Financial literacy is the ability to manage your financial resources effectively and responsibly.
What can you do to be financially literate?
- Learn how to create a weekly, monthly, quarterly, or yearly budget
- Track your spending habits
- Learn the difference between something you “need” and something you “want” to prevent overspending
- Learn techniques to pay off debt
- Open a savings account
- Build and establish credit
- Start planning for retirement by researching different types of retirement accounts and any associated risk
Financial Literacy in Paying for College
- Visit CFNC.org. The site can give you tips on how to “plan, apply, and pay for college”. For those thinking about their children’s education, the site also has information on the NC 529 college savings plan.
- Start thinking about budgeting for college. It’s never too early to start. See our tuition and fees information to find the cost of classes and, if you are in an associate program that typically takes two years at full-time status (12+ credit hours), you can see the potential cost for your degree.
- The current booklist can help you estimate the total cost of books for your program. By looking at your program checklist, you can see the courses that you can take in your program and then you can find the books necessary for those courses on the booklist.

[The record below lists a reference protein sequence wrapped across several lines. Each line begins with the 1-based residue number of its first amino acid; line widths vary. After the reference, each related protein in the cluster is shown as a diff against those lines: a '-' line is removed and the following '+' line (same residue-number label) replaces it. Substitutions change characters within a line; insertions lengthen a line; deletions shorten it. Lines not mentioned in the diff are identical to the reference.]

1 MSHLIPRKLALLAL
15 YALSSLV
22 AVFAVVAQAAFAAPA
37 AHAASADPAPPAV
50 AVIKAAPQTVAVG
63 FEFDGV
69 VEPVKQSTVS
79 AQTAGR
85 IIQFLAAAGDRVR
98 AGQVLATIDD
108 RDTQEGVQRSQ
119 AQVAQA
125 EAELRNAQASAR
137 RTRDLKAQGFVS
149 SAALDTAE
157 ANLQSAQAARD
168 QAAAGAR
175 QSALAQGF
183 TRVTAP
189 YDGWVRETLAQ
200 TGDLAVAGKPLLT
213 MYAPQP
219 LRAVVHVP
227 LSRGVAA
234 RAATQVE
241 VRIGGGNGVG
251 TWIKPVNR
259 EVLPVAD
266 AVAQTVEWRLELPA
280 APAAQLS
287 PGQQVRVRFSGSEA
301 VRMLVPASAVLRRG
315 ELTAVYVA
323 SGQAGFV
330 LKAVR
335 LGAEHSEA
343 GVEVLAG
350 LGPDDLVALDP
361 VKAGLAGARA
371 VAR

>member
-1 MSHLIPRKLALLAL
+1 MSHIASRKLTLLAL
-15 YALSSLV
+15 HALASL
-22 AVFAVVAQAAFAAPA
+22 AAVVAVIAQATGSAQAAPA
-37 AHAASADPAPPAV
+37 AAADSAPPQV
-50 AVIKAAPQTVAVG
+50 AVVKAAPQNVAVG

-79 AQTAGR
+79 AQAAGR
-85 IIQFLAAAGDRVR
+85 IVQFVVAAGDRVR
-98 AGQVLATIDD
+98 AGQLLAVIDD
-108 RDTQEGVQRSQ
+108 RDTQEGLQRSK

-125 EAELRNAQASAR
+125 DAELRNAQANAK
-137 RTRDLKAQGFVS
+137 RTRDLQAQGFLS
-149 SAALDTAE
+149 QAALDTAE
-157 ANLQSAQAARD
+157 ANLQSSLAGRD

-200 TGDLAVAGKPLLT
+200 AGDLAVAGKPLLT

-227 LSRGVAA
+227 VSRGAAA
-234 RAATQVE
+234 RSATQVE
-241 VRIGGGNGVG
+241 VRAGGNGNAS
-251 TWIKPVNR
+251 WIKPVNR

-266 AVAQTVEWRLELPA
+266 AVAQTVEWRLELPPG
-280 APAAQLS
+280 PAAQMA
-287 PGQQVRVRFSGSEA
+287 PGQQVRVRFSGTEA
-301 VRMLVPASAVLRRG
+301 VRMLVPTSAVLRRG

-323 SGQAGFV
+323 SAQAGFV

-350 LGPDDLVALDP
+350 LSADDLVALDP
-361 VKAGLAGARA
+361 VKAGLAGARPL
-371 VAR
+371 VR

- The Net Price Calculator shows potential miscellaneous expenditures based on your living situation and income level that could add to the cost of attendance. If you add the potential full-time tuition and fees costs, book costs, and other miscellaneous costs for the program, you have an estimate of your school expenditures. This estimate means you can start saving with a large enough goal to meet your possible expenses.
- Financial aid is also an option to help you pay for college. To determine your eligibility for federal, state, and institutional aid (scholarships), you will need to visit fafsa.gov and complete the FAFSA.
- The Educational Credit Management Corporation provides students information regarding basic student loans, default prevention, resolving default, bankruptcy, and loan forgiveness programs.
- Student debt is a part of your credit score and any default status will be reported to the credit bureaus. Though we do not offer student loans on this campus, you may have debt from other schools that could impact your ability to receive financial aid here.
- Visit the National Student Loan Data System (NSLDS) to obtain information on prior loans from previously attended institutions.
Additional Online Resources
Sampson Community College strives to provide information and guidance to students to help them understand how to manage debts of all kinds and repay loans. This information meets requirements from SACSCOC Principle 12.6.
Sampson Community College is accredited by the Southern Association of Colleges and Schools Commission on Colleges (SACSCOC) to award the associate degree. Sampson Community College also may offer credentials such as certificates and diplomas at approved degree levels. Questions about the accreditation of Sampson Community College may be directed in writing to the Southern Association of Colleges and Schools Commission on Colleges at 1866 Southern Lane, Decatur, GA 30033-4097, by calling (404) 679-4500, or by using information available on SACSCOC’s website (sacscoc.org).